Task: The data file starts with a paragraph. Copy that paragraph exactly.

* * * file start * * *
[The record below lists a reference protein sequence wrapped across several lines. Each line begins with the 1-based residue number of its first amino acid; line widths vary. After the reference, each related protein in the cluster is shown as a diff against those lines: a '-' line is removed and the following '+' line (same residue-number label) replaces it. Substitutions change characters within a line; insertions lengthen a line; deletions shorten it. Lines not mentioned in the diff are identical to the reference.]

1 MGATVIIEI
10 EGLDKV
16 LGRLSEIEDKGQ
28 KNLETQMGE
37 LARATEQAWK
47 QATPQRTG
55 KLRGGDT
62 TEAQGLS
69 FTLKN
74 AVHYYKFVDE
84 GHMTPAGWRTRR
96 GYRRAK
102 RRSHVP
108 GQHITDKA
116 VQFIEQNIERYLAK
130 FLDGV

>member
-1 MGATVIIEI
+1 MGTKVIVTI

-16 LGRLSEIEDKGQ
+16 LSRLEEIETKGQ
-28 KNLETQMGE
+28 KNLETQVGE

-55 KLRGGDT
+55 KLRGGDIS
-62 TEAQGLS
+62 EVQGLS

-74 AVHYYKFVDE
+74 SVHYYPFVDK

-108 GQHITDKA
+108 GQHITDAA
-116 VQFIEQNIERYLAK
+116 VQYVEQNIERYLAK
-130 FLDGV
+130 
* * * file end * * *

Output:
[The record below lists a reference protein sequence wrapped across several lines. Each line begins with the 1-based residue number of its first amino acid; line widths vary. After the reference, each related protein in the cluster is shown as a diff against those lines: a '-' line is removed and the following '+' line (same residue-number label) replaces it. Substitutions change characters within a line; insertions lengthen a line; deletions shorten it. Lines not mentioned in the diff are identical to the reference.]